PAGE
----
Choosing companions from small and toy dog breeds

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Dog lovers who are worried that they simply don’t have the space to accommodate a larger dog are sure to find a place in their hearts for the smaller breeds that are becoming increasingly popular.

Toy dog breeds (also known as miniature dogs) are perfectly suited for smaller living spaces and are also great for anyone who’s starting to worry that they wouldn’t be able to handle a big dog.

Discover more about the friendly and fun toy dog breeds and see if you can work out which could be your perfect companion.

The big benefits offered by little dogs

If you think a dog could be the perfect companion but you’re not sure you’d be up to the challenge, a toy dog could be just the answer. Typically, toy dogs need less exercise, less space and can be much easier to handle than their larger counterparts. This can make them an especially good choice when you’re getting older and you’ll be able to enjoy many of the same benefits you would with a bigger breed. For more great facts about small dogs, have a read of this article from Animal Planet.

Toy dogs are also well suited to those who enjoy frequent visits from young grandchildren, thanks to their small size.   No dog should be trusted with children, as both are unpredictable and often dont know when to give a dog space, all dogs have teeth and accidents can happen in an instant. be sure you choose a breed that is typically good with strangers and tends to have a friendly disposition. There has been a big rise in interest in miniature dogs in recent years and you’re likely to be able to find plenty of new friends to choose from direct from breeders and dog shelters.    The Kennel Club has some very useful advice for buying or adopting a new dog, perfect if you need a little bit of help finding your new best friend.

Choosing between toy dog breeds

Every dog may be different, but you’ll find that each breed of dogs has a certain set of characteristics that can give you a rough idea of what to expect. For example, Toy Fox Terriers and Italian Greyhounds are very affectionate while Pugs and Shih Tzus tend to need the least amount of exercise.

Find out more about the kind of behaviour that is associated with some of the most popular breeds of small dogs at New Dog Survival Guide, where you’ll find an in-depth look at different types of toy dogs. Dog Breed Info is another good resource for anyone thinking about a toy dog, as it has an exhaustive photo gallery of some of the most popular breeds.

Don’t forget that small dogs may have very different needs to their larger friends and that this is especially true when it comes to nutrition. Have a look at Pet MD to learn about the best diet for a toy dog and how it may differ from what you’re used to. For some more general advice for looking after your toy dog, be sure to read up on this dog healthcare guide from the team at Pet Place.


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Kate Pilgrim
14th Apr 2014
Thanks for voting!
Please remember that small dogs generally live longer. Don't get one unless you are young enough to be around for the dog's whole life or have an agreed home for it when you are unable to care for it. Your family may not want to inherit a dog! Also, please be aware that many toy breeds, particularly Italian Greyhounds and chihuahuas are far too fragile boned for small children to play with safely.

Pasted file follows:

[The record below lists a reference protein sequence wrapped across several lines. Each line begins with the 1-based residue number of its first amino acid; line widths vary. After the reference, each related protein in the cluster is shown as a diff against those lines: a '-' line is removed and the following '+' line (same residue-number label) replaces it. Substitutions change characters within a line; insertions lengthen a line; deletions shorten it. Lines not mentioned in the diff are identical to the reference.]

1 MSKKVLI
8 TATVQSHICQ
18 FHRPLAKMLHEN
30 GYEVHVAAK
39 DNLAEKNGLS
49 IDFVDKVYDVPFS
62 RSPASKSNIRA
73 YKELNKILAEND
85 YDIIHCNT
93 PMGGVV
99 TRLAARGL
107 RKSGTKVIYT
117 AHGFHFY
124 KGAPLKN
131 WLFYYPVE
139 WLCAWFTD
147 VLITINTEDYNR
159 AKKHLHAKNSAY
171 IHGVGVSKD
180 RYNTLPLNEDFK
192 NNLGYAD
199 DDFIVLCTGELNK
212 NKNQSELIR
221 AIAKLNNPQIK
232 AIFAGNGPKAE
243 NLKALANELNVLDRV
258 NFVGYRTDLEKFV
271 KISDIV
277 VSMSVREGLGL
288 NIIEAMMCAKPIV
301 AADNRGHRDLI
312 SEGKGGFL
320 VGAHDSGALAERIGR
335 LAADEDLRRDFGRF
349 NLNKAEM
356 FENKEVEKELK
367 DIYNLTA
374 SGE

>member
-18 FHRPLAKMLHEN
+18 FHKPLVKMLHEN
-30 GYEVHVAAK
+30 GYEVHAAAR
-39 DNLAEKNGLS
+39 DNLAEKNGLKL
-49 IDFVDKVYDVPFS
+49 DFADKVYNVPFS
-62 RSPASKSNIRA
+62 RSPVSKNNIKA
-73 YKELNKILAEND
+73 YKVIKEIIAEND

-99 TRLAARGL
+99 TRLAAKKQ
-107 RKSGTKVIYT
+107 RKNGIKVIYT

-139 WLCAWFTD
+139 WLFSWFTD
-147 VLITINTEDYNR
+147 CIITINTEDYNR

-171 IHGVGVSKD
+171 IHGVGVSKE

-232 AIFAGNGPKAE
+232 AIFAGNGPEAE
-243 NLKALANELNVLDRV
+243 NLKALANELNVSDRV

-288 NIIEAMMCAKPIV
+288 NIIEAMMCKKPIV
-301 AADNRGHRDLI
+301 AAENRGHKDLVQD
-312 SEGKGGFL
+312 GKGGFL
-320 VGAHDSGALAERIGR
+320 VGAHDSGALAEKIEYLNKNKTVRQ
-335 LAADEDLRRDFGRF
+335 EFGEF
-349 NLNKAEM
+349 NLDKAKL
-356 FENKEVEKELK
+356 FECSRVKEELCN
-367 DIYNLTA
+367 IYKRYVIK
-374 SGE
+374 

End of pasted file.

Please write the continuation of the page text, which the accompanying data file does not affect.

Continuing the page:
elaine beffow
18th Feb 2014
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I have a yorkie..shitzue..and a lassa apso..all brilliant them to bits...nice little dogs
Welfare First
21st Jan 2014
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Please dont advise people to purchase dogs from pet shops where they are sold without parents present and often originate from puppy farms. Puppies should only be purchaced from breeders where mum is living with them preferably in a home enviorment, or rescue centres, who can assess suitablity and offer continued advice and support.
Blanket statements like small dogs being easier to handle than their larger counterparts and they are safer around kids are very dangerous.
No dog should be trusted with children, kids are unpredictable and often dont know when to give a dog space, all dogs have teeth and accidents can happen in an instant.
Please do some reserch before writing about subjects you know little about.

Joyce your pup was home with you at 4 weeks old! They still have lots to learn from their littermates and mum at that age. Most breeders would suggest no sooner than 8 weeks.
21st Jan 2014
Thanks for voting!
Thank you for your very valid comments ... we shall make some amendments to this feature to take into account what you have said.
23rd Dec 2013
Thanks for voting!
I have just treated myself to a shitzu puppy and she is delightful, only had her 2 months, she is 3months old already house trained and an absolute delight, she doesn,t require very long walks and I am so,glad that i got her. Love her to bits great company especially if you are a
One and I am in my 70s. Strongly recommend a small breed ie a shitzu or a bichon frise or a lasha aphso. But I love my shitzu she has a lovely personality.

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